Even sea creatures need pampering. Manta rays make regular visits to ‘cleaning stations’, where small fish rid the rays of skin parasites at the coral-reef equivalent of a day spa. Now it seems that rays can identify and remember spots where they have received quality cleaning.
Cleaning stations are often centred on corals inhabited by cleaner shrimp or fish. To understand how these stations influence rays’ movements, Asia Armstrong at the University of Queensland in St Lucia, Australia, and her colleagues tracked 34 reef manta rays (Mobula alfredi) off the coast of eastern Australia for about 1.5 years.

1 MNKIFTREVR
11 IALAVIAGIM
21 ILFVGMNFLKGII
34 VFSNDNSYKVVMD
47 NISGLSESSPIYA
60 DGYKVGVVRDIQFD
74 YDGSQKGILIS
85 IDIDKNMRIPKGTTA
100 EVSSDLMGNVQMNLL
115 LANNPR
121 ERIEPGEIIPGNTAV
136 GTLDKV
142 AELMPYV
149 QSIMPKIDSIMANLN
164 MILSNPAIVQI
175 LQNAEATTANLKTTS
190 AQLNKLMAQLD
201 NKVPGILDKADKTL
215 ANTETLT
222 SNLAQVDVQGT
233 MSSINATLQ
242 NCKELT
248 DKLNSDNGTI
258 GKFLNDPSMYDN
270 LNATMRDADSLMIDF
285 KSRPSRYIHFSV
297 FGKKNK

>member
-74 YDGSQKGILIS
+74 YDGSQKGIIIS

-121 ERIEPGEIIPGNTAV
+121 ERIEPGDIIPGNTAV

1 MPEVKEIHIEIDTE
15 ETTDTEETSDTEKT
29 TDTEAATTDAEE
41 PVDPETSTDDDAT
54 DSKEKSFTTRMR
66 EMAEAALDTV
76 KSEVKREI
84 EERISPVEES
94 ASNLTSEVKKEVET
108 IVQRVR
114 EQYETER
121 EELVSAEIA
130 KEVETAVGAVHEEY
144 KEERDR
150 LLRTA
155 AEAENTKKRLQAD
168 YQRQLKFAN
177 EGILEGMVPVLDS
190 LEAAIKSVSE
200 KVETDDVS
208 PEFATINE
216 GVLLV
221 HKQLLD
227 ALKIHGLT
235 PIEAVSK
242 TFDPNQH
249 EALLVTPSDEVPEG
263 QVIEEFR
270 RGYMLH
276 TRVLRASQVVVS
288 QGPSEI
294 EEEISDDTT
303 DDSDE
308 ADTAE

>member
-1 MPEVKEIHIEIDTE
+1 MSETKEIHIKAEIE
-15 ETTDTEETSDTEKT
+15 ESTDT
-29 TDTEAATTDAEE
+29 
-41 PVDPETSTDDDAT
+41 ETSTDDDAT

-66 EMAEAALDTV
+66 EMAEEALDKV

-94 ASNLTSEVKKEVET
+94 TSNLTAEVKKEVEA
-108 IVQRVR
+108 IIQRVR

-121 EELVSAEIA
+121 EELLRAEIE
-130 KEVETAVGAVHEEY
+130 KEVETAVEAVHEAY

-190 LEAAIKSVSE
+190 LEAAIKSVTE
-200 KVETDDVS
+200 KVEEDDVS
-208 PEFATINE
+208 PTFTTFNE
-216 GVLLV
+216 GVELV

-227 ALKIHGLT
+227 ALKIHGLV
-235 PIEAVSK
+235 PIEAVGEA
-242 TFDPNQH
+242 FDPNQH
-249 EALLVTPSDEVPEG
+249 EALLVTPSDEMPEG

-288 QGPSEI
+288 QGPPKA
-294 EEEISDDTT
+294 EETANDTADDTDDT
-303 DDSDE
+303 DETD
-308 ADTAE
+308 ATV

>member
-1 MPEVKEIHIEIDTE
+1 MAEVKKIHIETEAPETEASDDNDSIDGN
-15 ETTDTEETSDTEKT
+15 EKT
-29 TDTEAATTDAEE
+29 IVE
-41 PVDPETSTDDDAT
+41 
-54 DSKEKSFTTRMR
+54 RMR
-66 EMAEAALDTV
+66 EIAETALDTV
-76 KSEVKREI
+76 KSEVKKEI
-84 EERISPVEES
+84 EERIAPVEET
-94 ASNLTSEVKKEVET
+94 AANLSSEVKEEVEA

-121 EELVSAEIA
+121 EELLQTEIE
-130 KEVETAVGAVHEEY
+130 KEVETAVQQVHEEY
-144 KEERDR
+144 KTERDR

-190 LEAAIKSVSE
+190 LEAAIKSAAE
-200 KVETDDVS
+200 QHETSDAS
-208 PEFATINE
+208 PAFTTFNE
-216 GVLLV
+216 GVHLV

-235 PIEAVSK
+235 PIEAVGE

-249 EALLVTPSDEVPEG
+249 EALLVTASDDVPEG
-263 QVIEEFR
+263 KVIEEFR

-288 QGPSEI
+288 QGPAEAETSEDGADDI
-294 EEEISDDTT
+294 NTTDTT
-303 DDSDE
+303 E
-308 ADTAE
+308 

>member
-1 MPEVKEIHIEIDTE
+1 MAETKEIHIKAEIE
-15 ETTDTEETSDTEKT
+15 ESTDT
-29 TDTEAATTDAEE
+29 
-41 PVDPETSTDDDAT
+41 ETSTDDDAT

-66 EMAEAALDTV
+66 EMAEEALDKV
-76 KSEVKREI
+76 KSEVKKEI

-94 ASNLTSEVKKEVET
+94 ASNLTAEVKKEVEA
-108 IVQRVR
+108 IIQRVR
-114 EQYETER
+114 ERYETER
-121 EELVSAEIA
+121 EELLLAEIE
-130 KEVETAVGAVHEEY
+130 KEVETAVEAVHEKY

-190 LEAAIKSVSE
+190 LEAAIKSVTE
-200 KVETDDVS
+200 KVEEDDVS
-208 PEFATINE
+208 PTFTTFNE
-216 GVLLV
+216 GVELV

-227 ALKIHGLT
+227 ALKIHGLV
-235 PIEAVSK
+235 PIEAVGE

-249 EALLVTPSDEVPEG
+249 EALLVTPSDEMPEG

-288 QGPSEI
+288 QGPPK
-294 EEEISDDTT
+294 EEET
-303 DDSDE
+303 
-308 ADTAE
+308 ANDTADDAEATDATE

The highest density of rays was found at places where cleaning fish called blue-streak cleaner wrasses (Labroides dimidiatus) were most abundant. Rays typically visited cleaning stations during the day, when cleaner wrasses are most active, and favoured stations close to foraging regions.
Rays are thought to prefer stations that provide superior cleaning — where the cleaners don’t bite them, for example. The rays’ behaviour suggests that they have a mental map of spots that offer both high-quality cleaning and proximity to foraging grounds.